Step 11: ​Gluing Up to Make the Box.

Finally, the gluing process came for which we have been waiting for a long time. For that, we cleaned up all the surfaces and place them in the right Orientation around the planter base to ease the installation process. Then we use specialized epoxy suitable for joining marble etc. And mixed them accordingly to the weight on the weighing scale. Then mixed thoroughly. Then we first lay the epoxy onto the bottom surface and spread the epoxy little more than required. The plan is that when slab placed on that the glue squeezes out and make a seal around the slab piece. We repeat this for all sides. This is definitely a two man's job because the pieces are very fragile and I don't have enough to complete this build. To keep some amount of force until the glue dries I also clamp down bar clamps, which gonna kept the pieces to its place until the glue dries, since it's a slow setting epoxy it's definitely going to take some time. To make it more watertight we apply the glue along the corners and make fillets so that water will not leaking out of this box. Once it dries the box is ready for the final finishing.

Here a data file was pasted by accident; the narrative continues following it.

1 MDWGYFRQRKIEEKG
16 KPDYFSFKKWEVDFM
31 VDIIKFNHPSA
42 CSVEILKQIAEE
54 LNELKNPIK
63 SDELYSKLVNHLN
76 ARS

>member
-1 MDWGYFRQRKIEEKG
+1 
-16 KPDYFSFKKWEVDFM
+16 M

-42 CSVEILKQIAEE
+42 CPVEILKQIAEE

Step 12: ​Reinforcing the Box and Finishing

Once the epoxy dries the box is ready for the final weld. For this, I place 1” rectangular angle section over the top of the marble box and then weld it with the angle pieces. To eliminate the contour onto the angle I need to remove the straightness from that marble box but it's not that hard just make one pass with grinding and it's good to go. Then I first made a tack weld those angles onto the corners. There is some distortion into the frame but a little bit of clamping sort out the problem quite nicely. Once tack welds are done I made the full weld and then finishes those welds until they become shiny.

Step 13: ​Plants Installation